Hard-driving Spartans tackle tough job market
EAST LANSING, Mich. — Faced with one of the worst job markets in years, many of today’s college students have come to realize that their careers essentially begin the moment they step on campus.
“There’s this attitude that has persisted for decades that, ‘I’m going to college, I’m paying all this money, so when I get out I’m going to have a job,’ but that’s not necessarily the way it is anymore,” said Dylan Rogers, a recent Michigan State University graduate. “It’s not enough to simply get your degree; you have to do more these days.”
Rogers, who landed a job as a family support worker at Community Mental Health in Lansing, is part of a new wave of young people who understand the need to begin paving their career paths as early as possible. Rogers went through a difficult job search last year; a new crop of MSU graduates will hit the labor market after graduating May 6.
After bottoming out a couple years ago, the national job market for college graduates has rebounded slightly but remains relatively anemic – making competition for jobs fierce, according to MSU’s annual Recruiting Trends report.
So how does a college student get a leg up? Here are four important tips to help secure one’s future, told through the eyes of hard-driving Spartans. (Click on the links to read more. To see a video on the students, click here.)
For Rogers, volunteering had been part of his precollege life – including building houses for the poor and helping hurricane victims – and he continued on this path when he came to East Lansing.
How’s this for hard work: 20-year-old Audrye Tucker maintains four paying jobs, films her own documentaries and, come May, will still manage to graduate in four years with two bachelor’s degrees and a specialization.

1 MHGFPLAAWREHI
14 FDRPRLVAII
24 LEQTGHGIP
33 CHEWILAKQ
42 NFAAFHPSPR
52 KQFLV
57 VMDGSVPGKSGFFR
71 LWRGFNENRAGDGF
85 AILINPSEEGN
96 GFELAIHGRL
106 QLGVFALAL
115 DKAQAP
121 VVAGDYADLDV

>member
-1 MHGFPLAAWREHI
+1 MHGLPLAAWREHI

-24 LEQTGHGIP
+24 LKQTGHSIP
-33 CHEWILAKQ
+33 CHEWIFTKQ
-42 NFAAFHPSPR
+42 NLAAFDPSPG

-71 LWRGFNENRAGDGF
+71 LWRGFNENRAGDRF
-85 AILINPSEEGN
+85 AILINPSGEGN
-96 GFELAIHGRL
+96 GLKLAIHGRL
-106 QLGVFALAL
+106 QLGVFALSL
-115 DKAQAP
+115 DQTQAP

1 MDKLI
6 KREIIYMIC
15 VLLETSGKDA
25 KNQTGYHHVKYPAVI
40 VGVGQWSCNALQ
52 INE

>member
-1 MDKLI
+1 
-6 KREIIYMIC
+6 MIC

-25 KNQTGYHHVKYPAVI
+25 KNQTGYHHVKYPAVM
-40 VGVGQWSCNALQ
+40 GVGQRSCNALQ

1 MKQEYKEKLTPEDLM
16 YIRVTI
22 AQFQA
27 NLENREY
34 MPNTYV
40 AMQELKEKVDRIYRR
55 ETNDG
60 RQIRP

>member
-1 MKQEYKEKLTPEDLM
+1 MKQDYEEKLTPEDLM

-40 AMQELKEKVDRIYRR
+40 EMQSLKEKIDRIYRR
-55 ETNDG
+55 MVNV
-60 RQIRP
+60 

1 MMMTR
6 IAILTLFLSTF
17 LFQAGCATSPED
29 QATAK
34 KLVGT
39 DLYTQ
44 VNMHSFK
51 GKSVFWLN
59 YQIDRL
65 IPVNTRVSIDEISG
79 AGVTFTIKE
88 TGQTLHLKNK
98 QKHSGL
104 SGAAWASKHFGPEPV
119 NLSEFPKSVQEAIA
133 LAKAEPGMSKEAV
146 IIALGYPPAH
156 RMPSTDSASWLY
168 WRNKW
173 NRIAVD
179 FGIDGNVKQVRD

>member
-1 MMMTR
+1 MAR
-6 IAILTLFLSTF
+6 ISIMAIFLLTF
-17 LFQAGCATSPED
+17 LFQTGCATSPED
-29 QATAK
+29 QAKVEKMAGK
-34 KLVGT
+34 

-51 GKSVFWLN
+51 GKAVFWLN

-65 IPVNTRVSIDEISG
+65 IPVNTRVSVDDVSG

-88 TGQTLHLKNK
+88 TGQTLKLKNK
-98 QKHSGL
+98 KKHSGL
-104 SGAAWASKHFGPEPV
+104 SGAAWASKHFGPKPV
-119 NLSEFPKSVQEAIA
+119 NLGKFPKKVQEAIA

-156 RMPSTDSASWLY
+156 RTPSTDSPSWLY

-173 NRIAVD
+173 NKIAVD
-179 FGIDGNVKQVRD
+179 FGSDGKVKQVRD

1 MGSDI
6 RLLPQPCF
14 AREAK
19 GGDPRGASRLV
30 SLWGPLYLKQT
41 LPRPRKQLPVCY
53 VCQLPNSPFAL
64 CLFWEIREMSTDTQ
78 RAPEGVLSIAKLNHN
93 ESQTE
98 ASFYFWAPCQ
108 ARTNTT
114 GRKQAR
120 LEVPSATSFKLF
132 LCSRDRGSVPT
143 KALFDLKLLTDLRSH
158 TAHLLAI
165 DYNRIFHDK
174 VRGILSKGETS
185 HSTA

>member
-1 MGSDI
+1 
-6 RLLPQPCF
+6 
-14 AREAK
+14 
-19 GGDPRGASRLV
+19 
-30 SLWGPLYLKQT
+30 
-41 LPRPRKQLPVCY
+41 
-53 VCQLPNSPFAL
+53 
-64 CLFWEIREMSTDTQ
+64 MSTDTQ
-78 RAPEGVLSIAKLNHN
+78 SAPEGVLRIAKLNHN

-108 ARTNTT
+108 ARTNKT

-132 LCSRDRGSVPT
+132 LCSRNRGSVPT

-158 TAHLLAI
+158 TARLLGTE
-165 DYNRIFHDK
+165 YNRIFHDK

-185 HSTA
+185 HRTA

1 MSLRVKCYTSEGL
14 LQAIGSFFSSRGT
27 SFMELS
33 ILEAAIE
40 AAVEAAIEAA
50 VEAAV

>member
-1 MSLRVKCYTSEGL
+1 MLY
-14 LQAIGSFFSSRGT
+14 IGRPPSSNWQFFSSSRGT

As a biochemistry and molecular biology major at MSU, Dennis Miner managed to get four years of undergraduate scientific research experience on campus. This helped him obtain a one-year paid internship at Pfizer Global Manufacturing – a great career stepping-stone.
Even when his prospects looked dim, business student Sarada Weerasinghe failed to give up his quest to find an all-important internship. Eventually his determination paid off: Weerasinghe landed not only an internship, but also a full-time position at a major accounting firm.
Michigan State University has been working to advance the common good in uncommon ways for more than 150 years. One of the top research universities in the world, MSU focuses its vast resources on creating solutions to some of the world’s most pressing challenges, while providing life-changing opportunities to a diverse and inclusive academic community through more than 200 programs of study in 17 degree-granting colleges.